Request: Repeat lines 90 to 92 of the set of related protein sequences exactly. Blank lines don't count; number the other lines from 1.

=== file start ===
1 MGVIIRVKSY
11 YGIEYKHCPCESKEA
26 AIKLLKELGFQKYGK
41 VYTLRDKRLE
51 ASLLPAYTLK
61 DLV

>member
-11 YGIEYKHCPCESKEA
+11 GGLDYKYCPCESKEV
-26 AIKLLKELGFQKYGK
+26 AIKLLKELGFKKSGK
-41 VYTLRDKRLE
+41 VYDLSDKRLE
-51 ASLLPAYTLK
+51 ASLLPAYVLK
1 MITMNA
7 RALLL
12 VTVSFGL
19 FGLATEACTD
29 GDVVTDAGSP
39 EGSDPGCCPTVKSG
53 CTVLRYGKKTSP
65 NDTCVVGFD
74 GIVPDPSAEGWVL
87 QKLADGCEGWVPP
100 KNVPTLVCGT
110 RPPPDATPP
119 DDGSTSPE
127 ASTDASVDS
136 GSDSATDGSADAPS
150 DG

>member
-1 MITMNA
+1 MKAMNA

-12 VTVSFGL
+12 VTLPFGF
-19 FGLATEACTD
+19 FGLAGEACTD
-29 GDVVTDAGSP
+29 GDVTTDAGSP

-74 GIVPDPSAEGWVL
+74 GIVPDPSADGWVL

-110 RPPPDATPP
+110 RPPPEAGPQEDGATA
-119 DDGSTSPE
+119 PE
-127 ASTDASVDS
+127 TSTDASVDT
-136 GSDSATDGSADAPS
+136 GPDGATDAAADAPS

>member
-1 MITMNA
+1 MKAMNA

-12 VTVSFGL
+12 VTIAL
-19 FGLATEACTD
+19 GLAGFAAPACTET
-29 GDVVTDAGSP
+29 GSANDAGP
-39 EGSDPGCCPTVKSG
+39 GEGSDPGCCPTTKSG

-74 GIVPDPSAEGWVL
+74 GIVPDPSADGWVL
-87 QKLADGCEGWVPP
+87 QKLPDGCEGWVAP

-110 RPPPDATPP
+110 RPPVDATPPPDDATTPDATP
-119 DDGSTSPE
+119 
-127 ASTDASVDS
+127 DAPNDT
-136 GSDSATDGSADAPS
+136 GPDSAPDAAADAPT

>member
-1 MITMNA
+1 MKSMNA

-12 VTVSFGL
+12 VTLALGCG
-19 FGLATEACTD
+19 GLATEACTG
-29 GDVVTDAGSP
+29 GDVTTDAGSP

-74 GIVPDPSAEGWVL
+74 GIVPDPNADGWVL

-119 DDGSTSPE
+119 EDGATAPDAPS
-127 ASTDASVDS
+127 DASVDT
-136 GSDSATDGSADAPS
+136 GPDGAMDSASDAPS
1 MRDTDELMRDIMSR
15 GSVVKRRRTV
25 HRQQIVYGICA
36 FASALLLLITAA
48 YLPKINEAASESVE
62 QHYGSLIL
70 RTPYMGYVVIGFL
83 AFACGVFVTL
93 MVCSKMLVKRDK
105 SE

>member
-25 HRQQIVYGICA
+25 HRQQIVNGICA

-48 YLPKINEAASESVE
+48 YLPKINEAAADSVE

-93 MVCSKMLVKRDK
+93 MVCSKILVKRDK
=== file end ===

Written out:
+136 GPDGAMDSASDAPS
1 MRDTDELMRDIMSR
15 GSVVKRRRTV